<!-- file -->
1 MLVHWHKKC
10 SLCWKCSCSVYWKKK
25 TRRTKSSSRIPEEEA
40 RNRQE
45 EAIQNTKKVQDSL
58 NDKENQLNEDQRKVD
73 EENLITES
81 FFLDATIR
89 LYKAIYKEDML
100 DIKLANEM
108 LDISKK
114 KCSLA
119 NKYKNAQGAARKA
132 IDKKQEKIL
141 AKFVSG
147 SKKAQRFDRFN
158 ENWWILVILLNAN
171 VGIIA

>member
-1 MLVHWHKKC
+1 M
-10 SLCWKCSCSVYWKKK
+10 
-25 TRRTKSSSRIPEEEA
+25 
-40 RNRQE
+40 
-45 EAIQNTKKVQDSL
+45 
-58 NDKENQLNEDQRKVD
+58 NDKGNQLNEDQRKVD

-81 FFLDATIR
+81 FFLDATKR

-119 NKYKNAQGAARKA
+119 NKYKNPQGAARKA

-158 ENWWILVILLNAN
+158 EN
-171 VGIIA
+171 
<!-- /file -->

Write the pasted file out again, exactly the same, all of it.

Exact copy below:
1 MLVHWHKKC
10 SLCWKCSCSVYWKKK
25 TRRTKSSSRIPEEEA
40 RNRQE
45 EAIQNTKKVQDSL
58 NDKENQLNEDQRKVD
73 EENLITES
81 FFLDATIR
89 LYKAIYKEDML
100 DIKLANEM
108 LDISKK
114 KCSLA
119 NKYKNAQGAARKA
132 IDKKQEKIL
141 AKFVSG
147 SKKAQRFDRFN
158 ENWWILVILLNAN
171 VGIIA

>member
-1 MLVHWHKKC
+1 M
-10 SLCWKCSCSVYWKKK
+10 
-25 TRRTKSSSRIPEEEA
+25 
-40 RNRQE
+40 
-45 EAIQNTKKVQDSL
+45 
-58 NDKENQLNEDQRKVD
+58 NDKGNQLNEDQRKVD

-81 FFLDATIR
+81 FFLDATKR

-119 NKYKNAQGAARKA
+119 NKYKNPQGAARKA

-158 ENWWILVILLNAN
+158 EN
-171 VGIIA
+171 